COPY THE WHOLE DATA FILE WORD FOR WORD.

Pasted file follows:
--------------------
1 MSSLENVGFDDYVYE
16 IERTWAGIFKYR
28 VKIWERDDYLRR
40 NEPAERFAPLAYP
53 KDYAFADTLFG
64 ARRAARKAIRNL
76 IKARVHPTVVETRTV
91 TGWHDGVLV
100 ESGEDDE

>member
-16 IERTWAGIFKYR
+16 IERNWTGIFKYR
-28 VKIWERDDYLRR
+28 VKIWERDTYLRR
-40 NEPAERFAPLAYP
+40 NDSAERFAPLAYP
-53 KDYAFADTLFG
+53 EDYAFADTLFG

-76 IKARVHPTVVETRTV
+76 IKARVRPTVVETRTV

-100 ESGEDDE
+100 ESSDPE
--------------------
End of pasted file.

1 MSSLENVGFDDYVYE
16 IERTWAGIFKYR
28 VKIWERDDYLRR
40 NEPAERFAPLAYP
53 KDYAFADTLFG
64 ARRAARKAIRNL
76 IKARVHPTVVETRTV
91 TGWHDGVLV
100 ESGEDDE

>member
-16 IERTWAGIFKYR
+16 IERNWTGIFKYR
-28 VKIWERDDYLRR
+28 VKIWERDTYLRR
-40 NEPAERFAPLAYP
+40 NDSAERFAPLAYP
-53 KDYAFADTLFG
+53 EDYAFADTLFG

-76 IKARVHPTVVETRTV
+76 IKARVRPTVVETRTV

-100 ESGEDDE
+100 ESSDPE